Interleukin-1-Induced Hypotension and the Effect of an Interleukin-1 Receptor Antagonist
The systemic effects of high doses (> 1μg/kg) of intravenously administered interleukin (IL-1) in animals include hypotension, decreased systemic vascular resistance, depressed myocardial function, lactic acidosis, leukopenia, thrombocytopenia, vascular leak, pulmonary congestion, and tissue neutrophilic infiltration with necrosis [1, 2]. The hypotensive effects of intravenously administered IL-1 in humans have been observed at doses below 1 μg/kg, and hypotension is the major clinical response limiting the maximal dose tolerated to 300 ng/kg . The hypotensive effect of IL-1 may occur via various mechanisms. One mechanism appears to be due to cyclooxygenase products, and IL-1 and tumor necrosis factor (TNF) act synergistically in increasing prostaglandin E (PGE) in a variety of cells. The hypotension following an IL-1/TNF injection in rabbits is blocked by cyclooxygenase inhibitors . Arterial perfusion with IL-1 increases prostanoid synthesis, which lowers the pain threshold to bradykinin . TNF potentiates these effects of IL-1. IL-1 inhibits vascular smooth muscle contraction, but this is independent of prostaglandin synthesis. The inhibition of smooth muscle contraction by IL-1 appears to be due to an L-arginine-dependent increase in nitric oxide production, which leads to increased guanylate cyclase activity [5, 6].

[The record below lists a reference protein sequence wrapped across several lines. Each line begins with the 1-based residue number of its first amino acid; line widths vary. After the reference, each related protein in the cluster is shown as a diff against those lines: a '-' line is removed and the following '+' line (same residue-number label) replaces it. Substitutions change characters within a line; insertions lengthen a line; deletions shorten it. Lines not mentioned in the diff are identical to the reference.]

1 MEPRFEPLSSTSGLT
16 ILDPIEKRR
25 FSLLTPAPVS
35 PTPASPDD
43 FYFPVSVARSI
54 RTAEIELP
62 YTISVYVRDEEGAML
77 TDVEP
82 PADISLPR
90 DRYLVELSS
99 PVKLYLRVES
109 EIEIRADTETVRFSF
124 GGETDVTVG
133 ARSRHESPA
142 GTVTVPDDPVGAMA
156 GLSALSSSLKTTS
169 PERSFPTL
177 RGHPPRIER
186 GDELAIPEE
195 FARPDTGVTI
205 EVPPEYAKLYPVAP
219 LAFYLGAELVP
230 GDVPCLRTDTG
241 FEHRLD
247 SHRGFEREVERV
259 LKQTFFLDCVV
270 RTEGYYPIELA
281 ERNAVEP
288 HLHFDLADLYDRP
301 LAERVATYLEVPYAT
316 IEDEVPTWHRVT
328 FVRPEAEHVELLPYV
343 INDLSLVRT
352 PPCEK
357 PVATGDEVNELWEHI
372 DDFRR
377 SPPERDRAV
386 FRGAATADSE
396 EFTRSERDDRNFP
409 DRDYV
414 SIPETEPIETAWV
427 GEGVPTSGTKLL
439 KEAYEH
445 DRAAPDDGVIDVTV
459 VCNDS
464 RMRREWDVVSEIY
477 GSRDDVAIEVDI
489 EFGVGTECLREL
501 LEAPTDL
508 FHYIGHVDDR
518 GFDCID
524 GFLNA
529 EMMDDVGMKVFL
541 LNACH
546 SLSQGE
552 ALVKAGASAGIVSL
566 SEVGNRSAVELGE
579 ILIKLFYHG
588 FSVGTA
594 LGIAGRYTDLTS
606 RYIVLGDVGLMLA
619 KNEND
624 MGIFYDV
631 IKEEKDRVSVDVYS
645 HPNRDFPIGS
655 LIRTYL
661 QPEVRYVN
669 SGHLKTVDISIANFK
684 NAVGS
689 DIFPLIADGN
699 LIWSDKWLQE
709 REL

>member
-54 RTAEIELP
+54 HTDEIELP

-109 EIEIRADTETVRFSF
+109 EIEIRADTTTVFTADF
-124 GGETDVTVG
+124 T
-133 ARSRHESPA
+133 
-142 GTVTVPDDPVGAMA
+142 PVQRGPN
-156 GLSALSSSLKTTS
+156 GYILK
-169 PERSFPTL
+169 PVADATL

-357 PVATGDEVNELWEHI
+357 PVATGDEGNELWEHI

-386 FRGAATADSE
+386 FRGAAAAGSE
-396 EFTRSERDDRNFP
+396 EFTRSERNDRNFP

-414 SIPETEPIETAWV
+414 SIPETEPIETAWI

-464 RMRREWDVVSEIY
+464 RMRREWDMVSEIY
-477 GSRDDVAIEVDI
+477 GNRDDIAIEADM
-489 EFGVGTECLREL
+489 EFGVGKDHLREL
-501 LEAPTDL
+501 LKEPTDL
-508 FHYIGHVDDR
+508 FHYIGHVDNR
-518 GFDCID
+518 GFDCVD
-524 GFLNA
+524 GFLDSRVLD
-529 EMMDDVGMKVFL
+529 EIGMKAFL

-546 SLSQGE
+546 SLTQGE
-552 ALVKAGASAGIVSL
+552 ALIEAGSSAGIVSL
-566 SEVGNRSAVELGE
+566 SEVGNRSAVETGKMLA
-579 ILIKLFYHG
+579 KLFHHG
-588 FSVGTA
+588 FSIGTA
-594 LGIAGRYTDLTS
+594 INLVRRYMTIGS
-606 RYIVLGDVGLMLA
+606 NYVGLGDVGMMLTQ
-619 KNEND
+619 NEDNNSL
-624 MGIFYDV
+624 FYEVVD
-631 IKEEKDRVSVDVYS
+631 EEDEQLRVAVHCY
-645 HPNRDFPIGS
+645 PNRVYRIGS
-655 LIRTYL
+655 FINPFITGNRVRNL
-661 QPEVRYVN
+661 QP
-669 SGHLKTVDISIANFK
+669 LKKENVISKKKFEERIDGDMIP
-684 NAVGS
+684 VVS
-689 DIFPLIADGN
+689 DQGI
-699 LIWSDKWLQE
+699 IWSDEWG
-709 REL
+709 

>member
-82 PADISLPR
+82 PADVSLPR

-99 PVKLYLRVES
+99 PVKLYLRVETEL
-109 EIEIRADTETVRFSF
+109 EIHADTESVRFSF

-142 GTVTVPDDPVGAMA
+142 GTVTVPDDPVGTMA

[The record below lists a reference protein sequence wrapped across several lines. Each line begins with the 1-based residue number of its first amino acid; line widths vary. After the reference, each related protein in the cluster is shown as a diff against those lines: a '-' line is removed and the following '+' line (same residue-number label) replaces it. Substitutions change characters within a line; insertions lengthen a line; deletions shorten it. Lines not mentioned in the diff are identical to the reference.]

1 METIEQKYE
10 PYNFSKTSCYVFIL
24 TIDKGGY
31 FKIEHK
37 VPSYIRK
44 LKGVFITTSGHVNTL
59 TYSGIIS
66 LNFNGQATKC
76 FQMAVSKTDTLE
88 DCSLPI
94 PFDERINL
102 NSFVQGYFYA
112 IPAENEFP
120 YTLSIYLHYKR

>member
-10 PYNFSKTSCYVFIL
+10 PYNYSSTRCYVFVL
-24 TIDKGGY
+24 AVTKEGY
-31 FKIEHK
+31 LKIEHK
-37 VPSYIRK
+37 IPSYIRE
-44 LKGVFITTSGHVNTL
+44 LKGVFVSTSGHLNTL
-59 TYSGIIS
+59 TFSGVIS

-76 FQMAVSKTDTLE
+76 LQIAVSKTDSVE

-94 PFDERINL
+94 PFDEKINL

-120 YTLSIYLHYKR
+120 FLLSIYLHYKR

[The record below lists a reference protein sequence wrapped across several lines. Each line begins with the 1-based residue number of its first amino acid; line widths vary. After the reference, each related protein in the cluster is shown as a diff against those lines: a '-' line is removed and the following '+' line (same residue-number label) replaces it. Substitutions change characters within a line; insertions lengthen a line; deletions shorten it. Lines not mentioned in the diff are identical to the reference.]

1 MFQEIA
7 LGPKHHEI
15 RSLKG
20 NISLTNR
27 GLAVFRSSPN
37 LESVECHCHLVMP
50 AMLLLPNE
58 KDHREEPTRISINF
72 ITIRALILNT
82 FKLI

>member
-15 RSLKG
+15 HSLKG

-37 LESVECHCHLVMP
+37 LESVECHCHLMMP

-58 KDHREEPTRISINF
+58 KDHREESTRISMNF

KeywordsArthritis Leukemia Nitrite Oncol Polypeptide
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